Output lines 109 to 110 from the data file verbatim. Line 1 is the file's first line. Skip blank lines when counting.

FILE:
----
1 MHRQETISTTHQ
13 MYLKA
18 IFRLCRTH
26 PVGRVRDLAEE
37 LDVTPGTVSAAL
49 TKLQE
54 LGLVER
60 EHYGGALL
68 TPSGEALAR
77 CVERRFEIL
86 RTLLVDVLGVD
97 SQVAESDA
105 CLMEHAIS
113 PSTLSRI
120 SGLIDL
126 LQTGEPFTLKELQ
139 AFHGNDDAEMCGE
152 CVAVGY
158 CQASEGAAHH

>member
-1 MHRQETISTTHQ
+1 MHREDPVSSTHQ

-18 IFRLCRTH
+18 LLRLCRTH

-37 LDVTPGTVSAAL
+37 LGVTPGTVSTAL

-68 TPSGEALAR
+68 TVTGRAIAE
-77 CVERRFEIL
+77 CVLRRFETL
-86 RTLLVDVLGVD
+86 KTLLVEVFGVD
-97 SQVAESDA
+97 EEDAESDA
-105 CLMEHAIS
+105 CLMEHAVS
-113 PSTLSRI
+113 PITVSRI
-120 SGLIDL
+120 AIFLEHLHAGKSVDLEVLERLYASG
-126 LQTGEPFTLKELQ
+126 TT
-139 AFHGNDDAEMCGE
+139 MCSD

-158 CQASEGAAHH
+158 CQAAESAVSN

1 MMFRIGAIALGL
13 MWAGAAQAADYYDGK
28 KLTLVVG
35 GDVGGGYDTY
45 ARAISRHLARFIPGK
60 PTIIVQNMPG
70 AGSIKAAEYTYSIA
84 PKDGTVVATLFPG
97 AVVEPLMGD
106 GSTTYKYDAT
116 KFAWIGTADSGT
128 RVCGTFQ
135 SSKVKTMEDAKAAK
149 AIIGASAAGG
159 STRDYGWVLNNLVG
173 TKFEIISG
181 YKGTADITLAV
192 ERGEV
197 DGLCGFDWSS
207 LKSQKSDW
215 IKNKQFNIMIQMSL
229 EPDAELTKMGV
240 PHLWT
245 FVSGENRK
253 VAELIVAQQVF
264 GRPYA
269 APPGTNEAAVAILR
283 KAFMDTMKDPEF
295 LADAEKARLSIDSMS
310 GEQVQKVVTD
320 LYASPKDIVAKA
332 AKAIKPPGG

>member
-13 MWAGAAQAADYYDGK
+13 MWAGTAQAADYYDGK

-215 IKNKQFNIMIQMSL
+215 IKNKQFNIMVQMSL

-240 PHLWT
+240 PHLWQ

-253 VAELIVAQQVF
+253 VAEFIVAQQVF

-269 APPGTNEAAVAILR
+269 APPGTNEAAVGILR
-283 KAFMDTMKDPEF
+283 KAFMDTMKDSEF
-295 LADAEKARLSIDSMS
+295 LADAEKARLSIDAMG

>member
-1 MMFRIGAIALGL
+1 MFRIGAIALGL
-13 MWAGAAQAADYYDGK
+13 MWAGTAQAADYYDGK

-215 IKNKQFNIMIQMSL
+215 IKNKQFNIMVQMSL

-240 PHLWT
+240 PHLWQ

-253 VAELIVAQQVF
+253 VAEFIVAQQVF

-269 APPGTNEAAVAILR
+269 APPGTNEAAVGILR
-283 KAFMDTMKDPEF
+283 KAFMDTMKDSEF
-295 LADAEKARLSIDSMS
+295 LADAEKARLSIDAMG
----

-295 LADAEKARLSIDSMS
+295 LADAEKARLSIDAMG